France Is Hemorrhaging Sensitive Data, And People Are Beginning To Notice

Security failings, including a series of leaks of sensitive information, are bedeviling French officials, who fear the country is failing to protect its security forces from criminal gangs, terrorist groups and hostile foreign powers.

The most recent case was revealed last week when a top aide to Parliament was arrested and charged with spying for North Korea. That case came after a French intelligence officer was charged with selling confidential information to organized crime groups, an ISIS member was found with a thumb drive loaded with confidential information about 7,000 French police officers, and recently unsealed documents revealed that a French police officer had helped obtain a fake ID that was used to help raise money for a ring that provided financing to the suspected organizer of the November 2015 attacks in Paris that killed 130 people.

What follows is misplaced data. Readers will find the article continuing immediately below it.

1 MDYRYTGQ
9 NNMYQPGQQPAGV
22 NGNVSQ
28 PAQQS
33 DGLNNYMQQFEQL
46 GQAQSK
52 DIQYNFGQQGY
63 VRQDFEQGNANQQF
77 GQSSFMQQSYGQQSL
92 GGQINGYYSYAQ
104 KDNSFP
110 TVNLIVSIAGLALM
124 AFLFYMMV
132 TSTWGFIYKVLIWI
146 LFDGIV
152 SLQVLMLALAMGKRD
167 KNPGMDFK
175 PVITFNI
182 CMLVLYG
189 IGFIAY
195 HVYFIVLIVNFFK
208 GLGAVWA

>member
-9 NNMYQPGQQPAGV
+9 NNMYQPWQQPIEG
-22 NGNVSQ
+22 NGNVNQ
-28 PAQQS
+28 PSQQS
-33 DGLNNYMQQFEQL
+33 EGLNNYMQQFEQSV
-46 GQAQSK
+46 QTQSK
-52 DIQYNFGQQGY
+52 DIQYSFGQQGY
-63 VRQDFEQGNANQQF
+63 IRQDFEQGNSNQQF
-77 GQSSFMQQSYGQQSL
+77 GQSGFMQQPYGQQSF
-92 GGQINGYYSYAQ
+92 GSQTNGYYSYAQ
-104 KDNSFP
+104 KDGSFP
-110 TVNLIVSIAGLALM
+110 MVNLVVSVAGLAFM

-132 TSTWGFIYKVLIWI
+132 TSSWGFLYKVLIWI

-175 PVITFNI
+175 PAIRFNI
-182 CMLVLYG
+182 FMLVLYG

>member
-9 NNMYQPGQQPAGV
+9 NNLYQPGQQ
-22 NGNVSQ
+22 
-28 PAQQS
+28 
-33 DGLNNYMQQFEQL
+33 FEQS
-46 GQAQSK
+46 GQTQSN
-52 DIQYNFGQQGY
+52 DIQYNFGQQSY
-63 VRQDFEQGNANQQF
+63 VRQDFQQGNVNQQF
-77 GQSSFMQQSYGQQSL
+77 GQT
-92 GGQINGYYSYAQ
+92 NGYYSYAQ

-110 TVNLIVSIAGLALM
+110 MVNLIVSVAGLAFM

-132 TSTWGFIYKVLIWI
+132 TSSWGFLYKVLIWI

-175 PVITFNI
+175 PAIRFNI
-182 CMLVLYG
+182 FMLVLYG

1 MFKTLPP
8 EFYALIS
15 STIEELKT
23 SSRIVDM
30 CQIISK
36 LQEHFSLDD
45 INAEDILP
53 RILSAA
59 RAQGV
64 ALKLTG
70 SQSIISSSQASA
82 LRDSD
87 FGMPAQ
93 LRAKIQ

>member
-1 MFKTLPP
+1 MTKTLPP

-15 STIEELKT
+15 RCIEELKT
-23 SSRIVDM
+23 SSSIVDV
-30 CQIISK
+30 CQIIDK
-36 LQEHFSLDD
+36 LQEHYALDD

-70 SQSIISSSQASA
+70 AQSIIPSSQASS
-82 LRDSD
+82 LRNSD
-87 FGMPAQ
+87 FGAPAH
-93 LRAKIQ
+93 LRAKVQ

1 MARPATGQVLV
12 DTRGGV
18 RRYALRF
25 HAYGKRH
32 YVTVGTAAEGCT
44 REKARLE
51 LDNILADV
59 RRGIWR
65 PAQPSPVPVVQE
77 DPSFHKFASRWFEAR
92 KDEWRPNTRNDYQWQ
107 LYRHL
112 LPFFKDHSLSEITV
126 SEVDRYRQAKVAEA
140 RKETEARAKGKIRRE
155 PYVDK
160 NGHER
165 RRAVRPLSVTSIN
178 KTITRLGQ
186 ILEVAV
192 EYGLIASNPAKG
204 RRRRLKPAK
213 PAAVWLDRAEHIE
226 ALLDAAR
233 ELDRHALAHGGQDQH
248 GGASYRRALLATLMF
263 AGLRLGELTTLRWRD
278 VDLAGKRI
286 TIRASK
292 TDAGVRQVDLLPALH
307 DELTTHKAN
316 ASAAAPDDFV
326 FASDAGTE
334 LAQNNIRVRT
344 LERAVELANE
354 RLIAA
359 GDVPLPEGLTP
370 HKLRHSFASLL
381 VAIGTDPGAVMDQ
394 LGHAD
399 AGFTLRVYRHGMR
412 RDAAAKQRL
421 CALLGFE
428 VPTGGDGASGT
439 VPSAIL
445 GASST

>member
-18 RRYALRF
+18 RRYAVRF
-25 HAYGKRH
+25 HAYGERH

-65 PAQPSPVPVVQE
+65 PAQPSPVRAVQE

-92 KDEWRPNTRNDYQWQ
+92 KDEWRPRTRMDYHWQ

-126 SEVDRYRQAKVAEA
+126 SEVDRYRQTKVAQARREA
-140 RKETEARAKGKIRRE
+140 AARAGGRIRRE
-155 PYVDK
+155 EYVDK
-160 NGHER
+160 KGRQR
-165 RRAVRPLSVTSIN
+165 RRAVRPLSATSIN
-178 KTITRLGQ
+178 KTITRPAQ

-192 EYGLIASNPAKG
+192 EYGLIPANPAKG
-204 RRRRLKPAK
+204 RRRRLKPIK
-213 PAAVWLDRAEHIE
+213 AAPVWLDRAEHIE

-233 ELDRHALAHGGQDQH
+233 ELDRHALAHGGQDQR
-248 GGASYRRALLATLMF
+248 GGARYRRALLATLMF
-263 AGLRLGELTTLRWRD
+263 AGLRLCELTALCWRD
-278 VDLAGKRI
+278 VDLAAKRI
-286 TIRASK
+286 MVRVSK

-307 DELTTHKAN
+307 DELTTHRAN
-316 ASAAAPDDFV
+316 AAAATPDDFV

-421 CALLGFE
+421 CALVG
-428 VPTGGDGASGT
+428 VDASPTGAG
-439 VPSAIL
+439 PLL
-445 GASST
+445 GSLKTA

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Other incidents include revelations that an analyst for the French domestic intelligence service, known by its initials as the DGSI, used his work resources to sell confidential information to both organized crime groups and to as yet unidentified foreign economic intelligence collectors. After the analyst’s arrest in September, it was revealed that the transactions were done using contacts through the anonymous browsing service Tor in exchange for cryptocurrency payments, often as little as $35 per tracked phone number.

In another incident this spring, a French police officer was charged with losing track of a USB drive that contained huge amounts of personal information of police officers.

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“They haven’t done shit to protect us,” said the police official, who has worked undercover in the past. “We have enormous numbers of people to investigate for links to al Qaida and [ISIS] and since the [November 2015] Bataclan attacks [that killed 130 people around Paris] we have worked in high priority to collect information and stop future plots, but that can’t be done if civil servants are losing track of databases containing our home addresses, or if intelligence analysts are selling top secret information to the mafia, or even spying for North Korea.


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